Aquatic invaders under high surveillance
Have you heard of the green crab, skeleton shrimp, golden star tunicate or other tunicates? No? Believe it or not, these invasive species have besieged Quebec waters completely unnoticed. Well, nearly. Since 2003, Fisheries and Oceans Canada scientists have monitored these aquatic colonizers closely and are working hard to detect the arrival of other uninvited guests in the Estuary and Gulf of St Lawrence as soon as possible.
But not all new species are invasive... "When an exotic species is found in our waters, we cannot predict the economic and ecological impact it will have. A species is designated as invasive if it causes significant damage to the marine environment or to fishing and aquaculture industries, even though no scientific criteria have been defined to characterize this phenomenon," says Nathalie Simard, Senior Habitat Biologist at Maurice Lamontagne Institute in Mont-Joli, and Invasive Species Monitoring Program Authority for the Quebec region.
Implemented by Fisheries and Oceans Canada in 2006 after the first invasive species (Codium fragile, a Japanese algae) was identified in the Magdalen Islands in 2003, this program covers Quebec's three maritime regions: the North Shore, Gaspé/Lower St. Lawrence and Magdalen Islands. Since then, six aquatic species, including the green crab, have been closely monitored (see Going further section).
Merinov, Québec Fisheries and Aquaculture Innovation Centre, is both an asset and collaborator in detecting aquatic invaders that are establishing themselves in this vast area.
Early detection, close monitoring
The purpose of the Aquatic Invasive Species Monitoring Program is two-fold: to detect the arrival of new intruders in the monitored area as soon as possible and to monitor how exotic species that are already established are developing. Simple, right? Not really. The area poses challenges for scientists associated with the program, and obstacles are numerous.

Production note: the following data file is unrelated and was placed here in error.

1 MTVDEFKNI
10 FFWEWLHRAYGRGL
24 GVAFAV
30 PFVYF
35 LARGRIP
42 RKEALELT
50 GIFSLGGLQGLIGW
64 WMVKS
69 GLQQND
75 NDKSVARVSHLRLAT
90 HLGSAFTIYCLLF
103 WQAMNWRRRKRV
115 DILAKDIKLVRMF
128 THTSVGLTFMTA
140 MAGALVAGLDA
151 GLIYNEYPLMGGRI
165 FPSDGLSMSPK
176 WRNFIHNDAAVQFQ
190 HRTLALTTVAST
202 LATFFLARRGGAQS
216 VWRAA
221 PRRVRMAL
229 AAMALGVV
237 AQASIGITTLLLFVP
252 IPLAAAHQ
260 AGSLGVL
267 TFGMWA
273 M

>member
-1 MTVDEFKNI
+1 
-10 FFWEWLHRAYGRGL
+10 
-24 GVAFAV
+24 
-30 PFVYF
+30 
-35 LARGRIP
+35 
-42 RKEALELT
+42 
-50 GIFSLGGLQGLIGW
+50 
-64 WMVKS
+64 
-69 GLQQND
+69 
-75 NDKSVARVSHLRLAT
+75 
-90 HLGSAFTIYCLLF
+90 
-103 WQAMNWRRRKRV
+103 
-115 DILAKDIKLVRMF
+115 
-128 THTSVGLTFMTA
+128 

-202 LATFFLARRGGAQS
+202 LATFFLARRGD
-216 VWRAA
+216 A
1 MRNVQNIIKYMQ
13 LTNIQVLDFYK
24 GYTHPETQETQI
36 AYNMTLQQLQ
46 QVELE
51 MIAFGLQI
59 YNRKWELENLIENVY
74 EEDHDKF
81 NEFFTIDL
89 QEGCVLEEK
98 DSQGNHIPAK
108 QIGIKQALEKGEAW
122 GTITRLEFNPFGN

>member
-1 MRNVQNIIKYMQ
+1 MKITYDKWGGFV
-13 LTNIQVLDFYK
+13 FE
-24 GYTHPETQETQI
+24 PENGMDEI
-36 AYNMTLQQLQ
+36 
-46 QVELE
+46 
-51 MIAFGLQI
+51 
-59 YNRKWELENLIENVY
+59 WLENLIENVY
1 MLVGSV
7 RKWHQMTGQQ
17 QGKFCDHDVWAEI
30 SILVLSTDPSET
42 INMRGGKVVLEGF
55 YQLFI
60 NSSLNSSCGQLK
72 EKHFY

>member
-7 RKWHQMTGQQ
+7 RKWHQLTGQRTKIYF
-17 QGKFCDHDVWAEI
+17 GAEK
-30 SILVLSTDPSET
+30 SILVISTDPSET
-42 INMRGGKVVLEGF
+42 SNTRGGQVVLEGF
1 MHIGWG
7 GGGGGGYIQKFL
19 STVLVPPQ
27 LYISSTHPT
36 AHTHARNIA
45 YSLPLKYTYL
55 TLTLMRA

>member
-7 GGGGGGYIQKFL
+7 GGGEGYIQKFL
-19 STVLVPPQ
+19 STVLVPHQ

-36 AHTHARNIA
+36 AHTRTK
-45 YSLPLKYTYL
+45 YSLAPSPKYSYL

"Locating the invasion early on gives us the opportunity to control and eradicate an invasive species, if needed. Locally, at least. On a large scale, it's nearly impossible. Through monitoring, however, we can confirm whether the species has established itself in new infested sectors," Ms. Simard explains.
Above all else, close cooperation is required to monitor the area. Scientists in the Quebec region have regular discussions with their colleagues in other east-coast regions (Maritimes, Gulf and Newfoundland and Labrador) as part of the program. "Our monitoring and sampling methods are identical and standardized from one region to another. Given that our practices are the same, we can create distribution maps for the invader and monitor it regionally and inter-regionally," says the Maurice Lamontagne Institute biologist.
To detect the arrival of an uninvited guest in such a vast monitored area, you need to know where to look. "We target locations where species are most likely to establish themselves, where temperature and salinity conditions, among others, are favourable for the invading species," adds Nathalie Simard.
Knowing the biology of the "enemy" is essential, even though a species' ability to adapt to a new environment is sometimes unpredictable. "Such is the case for a tunicate species on the North Shore. We would have thought that the cold water in that area would prevent such a species from establishing itself," explains Ms. Simard.
In the field: between research and awareness
Locating an invasive species and monitoring how it develops in the marine environment involves implementing scientific techniques, training ocean users and informing the public. It is a delicate combination.